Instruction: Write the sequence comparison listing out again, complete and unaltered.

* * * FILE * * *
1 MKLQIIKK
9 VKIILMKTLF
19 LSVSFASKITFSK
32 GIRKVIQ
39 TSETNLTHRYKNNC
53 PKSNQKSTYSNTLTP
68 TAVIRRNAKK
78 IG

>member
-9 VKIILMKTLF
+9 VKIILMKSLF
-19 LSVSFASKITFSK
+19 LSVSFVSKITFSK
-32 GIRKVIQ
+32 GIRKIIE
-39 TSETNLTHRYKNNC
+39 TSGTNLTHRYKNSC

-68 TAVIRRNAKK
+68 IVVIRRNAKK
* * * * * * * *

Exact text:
1 MKLQIIKK
9 VKIILMKTLF
19 LSVSFASKITFSK
32 GIRKVIQ
39 TSETNLTHRYKNNC
53 PKSNQKSTYSNTLTP
68 TAVIRRNAKK
78 IG

>member
-9 VKIILMKTLF
+9 VKIILMKSLF
-19 LSVSFASKITFSK
+19 LSVSFVSKITFSK
-32 GIRKVIQ
+32 GIRKIIE
-39 TSETNLTHRYKNNC
+39 TSGTNLTHRYKNSC

-68 TAVIRRNAKK
+68 IVVIRRNAKK